The Malleability of Participation: Agricultural research and neoliberalism in Bolivia

A new paper title: ‘The Malleability of Participation: The Politics of Agricultural Research under Neoliberalism in Bolivia’ with Kees Jansen and Carolina Gonzalez has been published online in Development and Change Journal

Please see below my post/summary of this research in Bolivia.

At the beginning of the 2000s, the public research model represented by the experimental stations of the Bolivian Andes collapsed.  As part of the administrative decentralization law enacted in 1995 the Bolivian Institute of Agricultural Technology (IBTA) was closed in 1998 and replaced by the Bolivian System of Agricultural Technology (SIBTA) four years later.  The decentralization process was part of broader policy packages starting in 1985 that advocated for a reduced role of the state in rural development, bowing to pressure from international financial institutions as the IMF and the World Bank (Assies, 2003; Perrault, 2007).  SIBTA dispensed with the experimental stations. They were transferred to the departmental governments that did not have either the budget to maintain the stations and research staff nor the experience to manage these centers.  The institutional gap generated during this period of transition facilitated their progressive abandonment. Some stations were at the mercy of the civil unrest of the social struggles in the Andes under the leadership of Felipe Quispe and the Pachakuti Movement, along with the demonstrations against water privatization (water war) in Cochabamba and the coca farmer blockades in the Chapare region against the neoliberal economic project (Albó, 2003)[1].  Some stations were dismantled while in others the abandonment and time corrode the infrastructure, machinery and laboratories.  Gene banks of crops such as tubers and Andean roots, minor cereals, forages, camelides, sheep, and fruit species, as well as documents and passport sheets were lost, making it impossible to continue with any on-station research (Coca 2010; Quispe, 2005).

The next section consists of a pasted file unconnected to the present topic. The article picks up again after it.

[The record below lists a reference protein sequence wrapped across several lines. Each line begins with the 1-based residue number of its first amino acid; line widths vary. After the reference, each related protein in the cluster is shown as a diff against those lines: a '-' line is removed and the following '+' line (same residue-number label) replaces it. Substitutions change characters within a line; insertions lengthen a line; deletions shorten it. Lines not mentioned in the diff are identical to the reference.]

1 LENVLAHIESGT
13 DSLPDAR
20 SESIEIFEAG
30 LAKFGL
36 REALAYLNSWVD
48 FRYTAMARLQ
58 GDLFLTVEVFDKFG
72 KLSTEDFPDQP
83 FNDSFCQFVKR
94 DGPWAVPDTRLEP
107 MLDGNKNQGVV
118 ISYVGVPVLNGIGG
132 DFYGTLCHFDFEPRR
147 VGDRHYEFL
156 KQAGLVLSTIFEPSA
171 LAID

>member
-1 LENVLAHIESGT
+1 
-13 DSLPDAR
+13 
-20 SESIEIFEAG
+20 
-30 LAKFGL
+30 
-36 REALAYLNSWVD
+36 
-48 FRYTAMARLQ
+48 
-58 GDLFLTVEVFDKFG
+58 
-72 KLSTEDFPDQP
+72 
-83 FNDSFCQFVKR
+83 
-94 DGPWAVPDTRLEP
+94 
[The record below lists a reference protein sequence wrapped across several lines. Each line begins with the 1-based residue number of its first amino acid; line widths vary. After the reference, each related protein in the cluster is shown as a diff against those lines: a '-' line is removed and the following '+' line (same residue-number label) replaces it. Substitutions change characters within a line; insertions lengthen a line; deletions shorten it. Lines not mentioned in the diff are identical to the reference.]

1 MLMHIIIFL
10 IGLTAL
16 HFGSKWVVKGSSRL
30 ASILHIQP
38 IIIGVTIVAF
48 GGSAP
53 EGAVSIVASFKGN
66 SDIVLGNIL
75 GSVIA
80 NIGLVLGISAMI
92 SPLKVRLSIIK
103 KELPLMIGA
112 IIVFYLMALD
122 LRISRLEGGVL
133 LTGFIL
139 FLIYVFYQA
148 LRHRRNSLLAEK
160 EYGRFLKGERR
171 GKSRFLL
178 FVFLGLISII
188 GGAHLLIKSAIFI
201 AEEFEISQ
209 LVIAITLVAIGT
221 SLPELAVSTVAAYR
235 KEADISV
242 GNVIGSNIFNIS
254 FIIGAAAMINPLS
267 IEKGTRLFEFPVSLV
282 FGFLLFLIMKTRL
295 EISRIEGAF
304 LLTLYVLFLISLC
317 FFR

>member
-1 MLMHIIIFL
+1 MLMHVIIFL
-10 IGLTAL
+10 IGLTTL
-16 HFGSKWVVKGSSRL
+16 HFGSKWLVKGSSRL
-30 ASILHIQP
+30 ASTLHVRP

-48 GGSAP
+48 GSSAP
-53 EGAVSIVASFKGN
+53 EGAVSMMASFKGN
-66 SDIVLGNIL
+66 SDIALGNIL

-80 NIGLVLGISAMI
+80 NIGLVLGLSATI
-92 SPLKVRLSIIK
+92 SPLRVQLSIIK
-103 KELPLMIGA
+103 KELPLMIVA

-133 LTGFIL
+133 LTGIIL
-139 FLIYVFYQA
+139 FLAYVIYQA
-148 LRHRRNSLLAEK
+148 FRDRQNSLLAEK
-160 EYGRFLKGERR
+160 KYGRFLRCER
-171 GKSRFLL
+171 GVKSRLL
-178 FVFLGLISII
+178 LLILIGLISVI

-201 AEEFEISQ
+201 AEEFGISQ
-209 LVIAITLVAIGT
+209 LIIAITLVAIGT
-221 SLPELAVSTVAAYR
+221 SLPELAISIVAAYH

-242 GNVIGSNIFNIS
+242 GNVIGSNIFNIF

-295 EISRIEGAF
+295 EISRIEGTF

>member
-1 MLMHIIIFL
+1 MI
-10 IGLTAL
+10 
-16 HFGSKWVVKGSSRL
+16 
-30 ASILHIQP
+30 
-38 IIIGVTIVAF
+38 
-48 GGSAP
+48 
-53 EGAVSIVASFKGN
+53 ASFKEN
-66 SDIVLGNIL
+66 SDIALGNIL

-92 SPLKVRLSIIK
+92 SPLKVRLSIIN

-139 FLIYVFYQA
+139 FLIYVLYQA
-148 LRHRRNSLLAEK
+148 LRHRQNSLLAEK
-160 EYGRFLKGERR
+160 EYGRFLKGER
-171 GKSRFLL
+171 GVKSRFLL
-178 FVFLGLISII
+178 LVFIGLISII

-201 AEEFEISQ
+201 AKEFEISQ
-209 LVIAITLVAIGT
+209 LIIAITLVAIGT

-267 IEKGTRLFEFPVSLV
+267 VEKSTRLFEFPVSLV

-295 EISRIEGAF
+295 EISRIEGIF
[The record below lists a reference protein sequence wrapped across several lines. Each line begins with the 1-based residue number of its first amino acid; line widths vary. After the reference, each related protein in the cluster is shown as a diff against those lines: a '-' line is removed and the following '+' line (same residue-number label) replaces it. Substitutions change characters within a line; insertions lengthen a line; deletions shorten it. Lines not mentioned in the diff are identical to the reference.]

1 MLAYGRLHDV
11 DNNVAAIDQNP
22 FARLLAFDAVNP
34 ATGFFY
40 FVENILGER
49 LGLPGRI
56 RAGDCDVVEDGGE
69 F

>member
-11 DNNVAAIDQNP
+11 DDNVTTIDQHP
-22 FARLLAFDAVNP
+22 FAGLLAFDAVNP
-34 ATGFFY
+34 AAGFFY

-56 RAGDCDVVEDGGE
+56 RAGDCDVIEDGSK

New PictureSIBTA contributed to the advent of non-state actors, especially non-governmental organizations (NGOs), in agricultural research and extension services. These organizations were seen as an alternative to the ineffective, politicized and bureaucratic state-driven research centers (Kaimowitz, 1993).  It was thought that their privileged presence at the local level and their technical capacity away and protected from political control of the state gave them a privileged position to generate research processes relevant to society (Hartwich, et al., 2007a; 2007b). Words like participation, market-based demand for technology and the strengthening of farmers’ capacities started to be dominant (Ranaboldo, 2002). A new way of governing science production lead by neoliberal politics emerged.

Using the case of PROINPA, a national NGO and a forerunner in agricultural research in the Bolivian Andes, our new paper discusses how neoliberal restructuring embraced an increased use of participatory methods by research organizations that once were part of the state system for agricultural research but had become privatized.  Inspired by Foucault’s work on governmentality and neoliberalism, we conceptualize participation as a productive new way of governing people, a technology of government, rather than a simply repressive tool through which power is exercised.  We show how PROINPA shaped participatory methods to create moments of ‘real’ participation. Although PROINPA used participation mainly for their managerialist effectiveness, it also had to play politics to balance its notions of technical expertise, globalizers and developers wishes with local contexts and demands.  We argue that participation is not only about power, social relations and processes, but is also about reconnecting people and things and whether it makes sense to people, researchers and farmers alike, heavily relies on technological success. Our new paper seeks to contribute to the ongoing debate of participation in development and the normalization of participatory methods in agricultural technology innovation and its implications for thinking about technological improvement and politics